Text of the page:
West Virginia Takes Step Approach at CON Repeal
The West Virginia House of Delegates passed a bill that eliminates a $1,000 fee charge that is most often refunded when seeking Certificate of Need (CON) approval.
House Bill 4108 (H.B. 4108) stops the West Virginia Health Care Authority from charging the fee to health care services who are exempt from CON approval, such as alcohol and drug treatment centers, non-profit birthing centers and shared services between hospitals, including those who want to add or expand services or make capital expenditures under $5.3 million. House Majority Leader Amy Summers (R-Taylor) told Health Care News she expects the bill to clear the state senate and be signed by Gov. Jim Justice.
Delegate Pat McGeehan (R-Hancock) says he thought the House could have done more. “This is sort of a worthless bill,” Hancock told The Journal, January 22, 2020.
“Many people in this room [delegates] have gone out on the campaign train and completely advocated for eliminating entirely the certificate of need in this state,” McGeehan said. “This to me is a joke. We are operating in the margins.”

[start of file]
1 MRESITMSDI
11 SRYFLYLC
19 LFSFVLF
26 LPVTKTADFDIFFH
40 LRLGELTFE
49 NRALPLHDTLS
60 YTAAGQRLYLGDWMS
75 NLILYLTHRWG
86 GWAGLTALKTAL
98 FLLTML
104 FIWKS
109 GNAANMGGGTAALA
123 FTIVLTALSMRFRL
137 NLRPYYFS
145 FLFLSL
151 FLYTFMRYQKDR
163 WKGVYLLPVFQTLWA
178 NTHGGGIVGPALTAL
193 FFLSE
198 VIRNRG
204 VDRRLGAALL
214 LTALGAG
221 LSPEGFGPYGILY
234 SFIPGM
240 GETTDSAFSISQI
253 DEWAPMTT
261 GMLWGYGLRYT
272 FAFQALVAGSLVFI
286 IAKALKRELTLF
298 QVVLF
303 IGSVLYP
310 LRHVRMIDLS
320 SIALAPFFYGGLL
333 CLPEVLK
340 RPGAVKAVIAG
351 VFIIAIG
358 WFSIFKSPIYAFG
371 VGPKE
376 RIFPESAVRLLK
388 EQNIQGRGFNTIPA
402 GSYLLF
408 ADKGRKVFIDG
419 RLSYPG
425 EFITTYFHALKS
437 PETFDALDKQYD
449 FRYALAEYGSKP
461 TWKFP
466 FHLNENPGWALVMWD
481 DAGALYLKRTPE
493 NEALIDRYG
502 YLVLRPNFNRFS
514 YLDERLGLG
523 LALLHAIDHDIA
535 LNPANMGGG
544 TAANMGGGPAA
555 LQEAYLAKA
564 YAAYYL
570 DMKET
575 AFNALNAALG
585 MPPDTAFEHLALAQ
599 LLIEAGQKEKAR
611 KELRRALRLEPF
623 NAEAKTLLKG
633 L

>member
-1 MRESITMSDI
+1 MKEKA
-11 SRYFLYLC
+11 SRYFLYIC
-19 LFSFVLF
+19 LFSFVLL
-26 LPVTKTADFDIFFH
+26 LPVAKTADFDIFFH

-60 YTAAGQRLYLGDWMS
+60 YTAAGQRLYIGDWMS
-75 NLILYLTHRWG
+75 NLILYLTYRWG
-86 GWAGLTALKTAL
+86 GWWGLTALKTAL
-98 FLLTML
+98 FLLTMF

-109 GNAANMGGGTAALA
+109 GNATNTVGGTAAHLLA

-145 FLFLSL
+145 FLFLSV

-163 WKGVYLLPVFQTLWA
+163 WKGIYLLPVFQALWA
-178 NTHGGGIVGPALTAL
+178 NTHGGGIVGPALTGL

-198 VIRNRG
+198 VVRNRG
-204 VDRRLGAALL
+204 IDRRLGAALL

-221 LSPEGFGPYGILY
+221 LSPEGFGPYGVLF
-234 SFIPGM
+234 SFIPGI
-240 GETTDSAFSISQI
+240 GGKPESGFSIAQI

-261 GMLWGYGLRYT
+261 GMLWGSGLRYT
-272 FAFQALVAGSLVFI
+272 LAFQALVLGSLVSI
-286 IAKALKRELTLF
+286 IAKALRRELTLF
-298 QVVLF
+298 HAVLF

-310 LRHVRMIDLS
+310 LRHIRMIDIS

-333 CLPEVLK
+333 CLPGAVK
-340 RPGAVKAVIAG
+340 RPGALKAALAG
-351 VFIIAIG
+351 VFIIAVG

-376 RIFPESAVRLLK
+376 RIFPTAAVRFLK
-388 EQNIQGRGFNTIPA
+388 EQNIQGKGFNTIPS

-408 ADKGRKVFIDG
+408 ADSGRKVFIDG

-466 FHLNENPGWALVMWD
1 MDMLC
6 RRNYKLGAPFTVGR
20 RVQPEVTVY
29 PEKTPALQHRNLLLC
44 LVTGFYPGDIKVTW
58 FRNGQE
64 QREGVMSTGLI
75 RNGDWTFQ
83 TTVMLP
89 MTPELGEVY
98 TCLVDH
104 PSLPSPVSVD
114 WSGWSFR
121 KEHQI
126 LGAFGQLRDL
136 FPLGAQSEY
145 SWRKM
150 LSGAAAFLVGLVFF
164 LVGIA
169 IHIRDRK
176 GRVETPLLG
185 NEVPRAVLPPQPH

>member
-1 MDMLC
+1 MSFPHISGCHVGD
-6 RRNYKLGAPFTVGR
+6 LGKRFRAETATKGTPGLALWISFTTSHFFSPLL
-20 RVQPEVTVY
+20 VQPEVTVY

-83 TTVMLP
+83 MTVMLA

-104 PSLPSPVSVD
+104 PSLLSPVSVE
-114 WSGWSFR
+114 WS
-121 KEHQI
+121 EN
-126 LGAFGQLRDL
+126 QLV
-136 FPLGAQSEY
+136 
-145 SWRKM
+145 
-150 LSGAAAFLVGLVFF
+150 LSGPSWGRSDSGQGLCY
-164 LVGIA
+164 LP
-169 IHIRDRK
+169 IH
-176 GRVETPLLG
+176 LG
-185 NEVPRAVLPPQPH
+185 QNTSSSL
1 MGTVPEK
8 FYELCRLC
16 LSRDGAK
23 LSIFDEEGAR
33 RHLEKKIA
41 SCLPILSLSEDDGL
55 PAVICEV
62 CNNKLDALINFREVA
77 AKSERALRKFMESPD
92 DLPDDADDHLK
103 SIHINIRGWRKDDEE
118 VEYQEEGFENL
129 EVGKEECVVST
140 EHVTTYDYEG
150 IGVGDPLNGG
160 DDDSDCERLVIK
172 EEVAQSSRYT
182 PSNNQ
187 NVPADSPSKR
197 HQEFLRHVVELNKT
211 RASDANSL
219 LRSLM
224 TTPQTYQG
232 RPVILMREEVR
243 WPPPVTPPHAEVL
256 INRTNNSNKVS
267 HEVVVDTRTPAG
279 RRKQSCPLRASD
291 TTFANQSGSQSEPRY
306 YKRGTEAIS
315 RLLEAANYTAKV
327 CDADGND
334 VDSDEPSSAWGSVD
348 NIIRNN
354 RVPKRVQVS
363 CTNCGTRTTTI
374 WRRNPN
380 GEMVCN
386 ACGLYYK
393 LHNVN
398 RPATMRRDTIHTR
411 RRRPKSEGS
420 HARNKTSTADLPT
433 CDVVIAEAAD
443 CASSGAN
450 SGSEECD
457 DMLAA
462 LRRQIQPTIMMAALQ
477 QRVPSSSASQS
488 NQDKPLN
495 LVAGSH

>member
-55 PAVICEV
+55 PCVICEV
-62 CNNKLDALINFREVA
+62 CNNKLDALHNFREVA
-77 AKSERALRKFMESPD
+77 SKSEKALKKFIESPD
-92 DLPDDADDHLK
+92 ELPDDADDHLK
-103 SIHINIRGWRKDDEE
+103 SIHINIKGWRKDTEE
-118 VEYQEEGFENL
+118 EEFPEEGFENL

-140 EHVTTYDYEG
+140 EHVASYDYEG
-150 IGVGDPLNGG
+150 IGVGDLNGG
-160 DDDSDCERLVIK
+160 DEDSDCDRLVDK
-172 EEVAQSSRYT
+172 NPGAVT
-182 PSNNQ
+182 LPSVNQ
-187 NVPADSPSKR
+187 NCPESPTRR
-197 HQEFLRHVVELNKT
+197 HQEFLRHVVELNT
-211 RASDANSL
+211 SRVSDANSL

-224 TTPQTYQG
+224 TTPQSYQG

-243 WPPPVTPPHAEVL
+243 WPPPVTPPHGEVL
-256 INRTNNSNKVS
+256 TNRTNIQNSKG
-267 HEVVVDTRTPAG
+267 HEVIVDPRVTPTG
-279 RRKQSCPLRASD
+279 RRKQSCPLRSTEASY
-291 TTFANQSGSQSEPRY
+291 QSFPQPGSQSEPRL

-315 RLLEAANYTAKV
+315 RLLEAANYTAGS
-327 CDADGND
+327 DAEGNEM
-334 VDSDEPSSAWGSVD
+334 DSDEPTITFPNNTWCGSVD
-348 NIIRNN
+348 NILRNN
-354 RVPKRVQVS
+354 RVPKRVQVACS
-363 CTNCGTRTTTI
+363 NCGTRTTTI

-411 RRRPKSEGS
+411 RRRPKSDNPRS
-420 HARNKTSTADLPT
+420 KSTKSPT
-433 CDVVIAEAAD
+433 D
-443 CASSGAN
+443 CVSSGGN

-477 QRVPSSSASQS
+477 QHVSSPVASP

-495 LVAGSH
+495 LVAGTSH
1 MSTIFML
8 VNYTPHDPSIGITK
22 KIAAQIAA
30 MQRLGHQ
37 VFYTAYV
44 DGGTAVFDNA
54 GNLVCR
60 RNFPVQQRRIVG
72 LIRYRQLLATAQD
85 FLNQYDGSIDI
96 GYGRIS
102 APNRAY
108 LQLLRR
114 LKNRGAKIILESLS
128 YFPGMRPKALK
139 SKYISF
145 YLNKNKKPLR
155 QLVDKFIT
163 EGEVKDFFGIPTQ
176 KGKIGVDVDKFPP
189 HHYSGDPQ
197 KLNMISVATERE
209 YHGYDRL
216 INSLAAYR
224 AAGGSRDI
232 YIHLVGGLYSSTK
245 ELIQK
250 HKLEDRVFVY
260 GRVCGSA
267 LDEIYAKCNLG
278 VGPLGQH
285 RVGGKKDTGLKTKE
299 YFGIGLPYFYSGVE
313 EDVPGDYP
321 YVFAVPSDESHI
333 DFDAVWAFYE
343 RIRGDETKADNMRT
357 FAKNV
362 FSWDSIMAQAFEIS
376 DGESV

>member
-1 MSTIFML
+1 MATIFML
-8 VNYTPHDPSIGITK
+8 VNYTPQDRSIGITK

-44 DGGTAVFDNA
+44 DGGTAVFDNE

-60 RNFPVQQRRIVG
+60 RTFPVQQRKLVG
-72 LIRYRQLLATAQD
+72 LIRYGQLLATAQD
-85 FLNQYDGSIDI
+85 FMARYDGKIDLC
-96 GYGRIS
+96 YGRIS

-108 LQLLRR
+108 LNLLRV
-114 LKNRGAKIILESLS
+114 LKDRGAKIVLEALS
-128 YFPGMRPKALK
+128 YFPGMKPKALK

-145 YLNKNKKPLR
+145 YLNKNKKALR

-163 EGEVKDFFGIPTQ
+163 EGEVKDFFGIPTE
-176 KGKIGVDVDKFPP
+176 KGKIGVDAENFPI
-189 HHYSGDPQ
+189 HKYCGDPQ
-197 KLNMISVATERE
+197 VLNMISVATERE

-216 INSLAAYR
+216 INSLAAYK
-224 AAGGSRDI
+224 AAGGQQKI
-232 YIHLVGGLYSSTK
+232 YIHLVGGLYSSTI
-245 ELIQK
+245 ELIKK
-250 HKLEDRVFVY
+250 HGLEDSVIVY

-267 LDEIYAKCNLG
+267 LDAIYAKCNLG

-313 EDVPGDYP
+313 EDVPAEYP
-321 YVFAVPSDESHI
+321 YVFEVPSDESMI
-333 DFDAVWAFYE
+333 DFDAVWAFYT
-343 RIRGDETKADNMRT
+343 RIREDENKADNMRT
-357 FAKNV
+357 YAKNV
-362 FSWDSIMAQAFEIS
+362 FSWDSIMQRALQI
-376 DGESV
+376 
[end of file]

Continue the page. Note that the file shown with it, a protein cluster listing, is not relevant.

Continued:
Summers said H.B. 4108 was needed because the $1,000 on exempt providers was “ridiculous,” and responded to criticism the state house could have done more.
“We do have a repeal bill but not enough votes to get that across the finish line, so each year we try to remove parts of the CON process,” Summers said.
“Repealing West Virginia’s CON laws would roll back an outdated rule that has a strong negative effect on health care in the state,” said Matt Glans, senior policy analyst with The Heartland Institute, which publishes Health Care News. “In addition to lowering health care costs, eliminating West Virginia’s CON laws would improve the quality and access of health care.”